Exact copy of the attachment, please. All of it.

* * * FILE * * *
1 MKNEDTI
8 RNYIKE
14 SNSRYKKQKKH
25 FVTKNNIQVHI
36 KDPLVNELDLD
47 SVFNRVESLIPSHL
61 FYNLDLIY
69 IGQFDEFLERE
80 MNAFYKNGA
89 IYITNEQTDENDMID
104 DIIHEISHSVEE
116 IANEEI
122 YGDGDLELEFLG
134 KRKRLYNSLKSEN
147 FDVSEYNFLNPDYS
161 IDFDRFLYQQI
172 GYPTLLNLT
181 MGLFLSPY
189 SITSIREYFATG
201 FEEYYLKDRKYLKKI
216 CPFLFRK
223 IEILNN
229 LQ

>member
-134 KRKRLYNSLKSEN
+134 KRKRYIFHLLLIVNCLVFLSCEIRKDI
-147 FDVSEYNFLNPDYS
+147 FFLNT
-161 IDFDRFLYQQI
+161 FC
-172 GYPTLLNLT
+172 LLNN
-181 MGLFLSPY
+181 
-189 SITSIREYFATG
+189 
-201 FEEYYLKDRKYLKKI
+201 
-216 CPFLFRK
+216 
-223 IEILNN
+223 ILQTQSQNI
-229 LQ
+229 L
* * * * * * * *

1 MKNEDTI
8 RNYIKE
14 SNSRYKKQKKH
25 FVTKNNIQVHI
36 KDPLVNELDLD
47 SVFNRVESLIPSHL
61 FYNLDLIY
69 IGQFDEFLERE
80 MNAFYKNGA
89 IYITNEQTDENDMID
104 DIIHEISHSVEE
116 IANEEI
122 YGDGDLELEFLG
134 KRKRLYNSLKSEN
147 FDVSEYNFLNPDYS
161 IDFDRFLYQQI
172 GYPTLLNLT
181 MGLFLSPY
189 SITSIREYFATG
201 FEEYYLKDRKYLKKI
216 CPFLFRK
223 IEILNN
229 LQ

>member
-134 KRKRLYNSLKSEN
+134 KRKRYIFHLLLIVNCLVFLSCEIRKDI
-147 FDVSEYNFLNPDYS
+147 FFLNT
-161 IDFDRFLYQQI
+161 FC
-172 GYPTLLNLT
+172 LLNN
-181 MGLFLSPY
+181 
-189 SITSIREYFATG
+189 
-201 FEEYYLKDRKYLKKI
+201 
-216 CPFLFRK
+216 
-223 IEILNN
+223 ILQTQSQNI
-229 LQ
+229 L